Neoconservatism: can there be a label more reviled? Condemned abroad, blamed for Iraq and Katrina, neoconservatism would seem dead and buried.
But not only will neoconservatism return, it remains the best hope for balanced two-party democracy in the United States.
The American right that has emerged since 2008, of Sarah Palin and Rush Limbaugh, is a movement of cultural protest. But protest is not enough. Americans won't reject even a badly damaged incumbent unless they see a credible alternative.
Neoconservatism's mission from the start has been to create such an alternative. As the late Irving Kristol wrote in 2003, "[T]he historical task of neoconservatism [is] to convert the Republican party, and American conservatism, into a new kind of conservative politics suitable to governing a modern democracy."
The term "neoconservatism" was coined in the late 1960s to describe a small group who'd noticed that the era's great liberal social reforms weren't working well: urban renewal was killing cities; poverty was worsening as fast as antipoverty programs were growing.
Most of these thinkers and politicians had begun as Democrats, and many remained so. But some did shift allegiance. They brought to their new home some valuable new insights and habits, which are as desperately needed by the GOP today as in 1970.
First: They were practical. These neoconservatives persuaded Republicans like Jack Kemp and Ronald Reagan toaccept Social Security and Medicare. Now some conservative icons are denouncing the Federal Reserve (created in 1913!) as an unacceptable innovation. This is the route to the museum, not to government.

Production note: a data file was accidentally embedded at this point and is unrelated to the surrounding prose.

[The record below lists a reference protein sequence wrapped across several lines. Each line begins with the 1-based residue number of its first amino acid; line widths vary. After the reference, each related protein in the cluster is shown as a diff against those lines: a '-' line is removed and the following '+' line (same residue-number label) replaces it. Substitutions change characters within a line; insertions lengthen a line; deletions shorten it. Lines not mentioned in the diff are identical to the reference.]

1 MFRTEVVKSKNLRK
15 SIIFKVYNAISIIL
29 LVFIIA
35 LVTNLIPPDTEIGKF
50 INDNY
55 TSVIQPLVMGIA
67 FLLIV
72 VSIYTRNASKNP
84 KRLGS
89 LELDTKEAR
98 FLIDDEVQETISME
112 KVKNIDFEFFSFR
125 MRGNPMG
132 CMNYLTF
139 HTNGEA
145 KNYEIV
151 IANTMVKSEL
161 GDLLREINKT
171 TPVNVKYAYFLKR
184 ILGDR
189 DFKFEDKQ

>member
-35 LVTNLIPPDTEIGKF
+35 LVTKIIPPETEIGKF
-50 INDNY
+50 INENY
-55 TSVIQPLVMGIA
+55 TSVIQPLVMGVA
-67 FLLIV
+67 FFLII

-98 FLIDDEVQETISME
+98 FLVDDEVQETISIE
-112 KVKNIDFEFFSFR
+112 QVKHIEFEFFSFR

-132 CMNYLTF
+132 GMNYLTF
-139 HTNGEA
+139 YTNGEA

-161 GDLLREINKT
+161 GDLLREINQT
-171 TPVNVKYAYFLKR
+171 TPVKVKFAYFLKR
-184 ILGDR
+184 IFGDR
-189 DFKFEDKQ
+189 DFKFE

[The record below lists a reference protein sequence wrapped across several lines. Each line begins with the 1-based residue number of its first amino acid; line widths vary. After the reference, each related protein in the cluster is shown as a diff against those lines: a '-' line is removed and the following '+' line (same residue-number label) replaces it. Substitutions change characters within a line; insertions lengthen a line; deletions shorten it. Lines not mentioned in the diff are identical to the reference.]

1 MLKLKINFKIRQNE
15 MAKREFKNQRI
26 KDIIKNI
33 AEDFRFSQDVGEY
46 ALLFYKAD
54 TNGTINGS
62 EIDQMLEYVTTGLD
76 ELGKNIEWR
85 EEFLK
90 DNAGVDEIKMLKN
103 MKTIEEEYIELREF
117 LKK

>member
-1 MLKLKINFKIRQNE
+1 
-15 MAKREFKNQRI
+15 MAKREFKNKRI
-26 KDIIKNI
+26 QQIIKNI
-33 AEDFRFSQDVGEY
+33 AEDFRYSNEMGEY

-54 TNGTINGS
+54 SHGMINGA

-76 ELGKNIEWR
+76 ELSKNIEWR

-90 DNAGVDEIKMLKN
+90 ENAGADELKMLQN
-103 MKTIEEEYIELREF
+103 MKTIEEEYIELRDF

Second: They were scientific and details-oriented. They cared about getting the facts right. The reckless disregard of accuracy shown by those who invented the "death panels" charge was utterly alien to them. And they could admit when they were wrong.
Third: While expressing deep respect for the role of religion in society, they were firmly secular in their approach.
Fourth: They took for granted that politics demanded intelligence and substantial knowledge. They admired politicians like Sens. Henry Jackson and Daniel Patrick Moynihan. That's a far cry from this past year's dismissal of brains.
Fifth: The original neoconservatives felt a deep optimism about the United States. They despised alienated radicals who flung epithets like "fascist" at U.S. institutions and leaders. Now similarly angry talk is being heard from an alienated right. In 1967, Ronald Reagan signed a law forbidding the carrying of loaded guns in public. Today guns are again reappearing at political rallies—and this time there is no Reagan to say no.
It will take tremendous discipline to transcend today's partisan anger and rebuild conservatism as a broad national movement. Yet this work is essential to sustaining a competitive political sys-tem in the United States. In 2006 and 2008, Americans rejected a conservatism they saw as incompetent and irrelevant. But that rejection did not mean they wanted to hand the keys to the car to an unchecked Democratic Party. Americans want balance in their politics.
To provide it, America needs a practical, modern, secular conservatism that delivers results that benefit the ordinary voter. Maybe we need a new label. Neoneoconservatism anyone?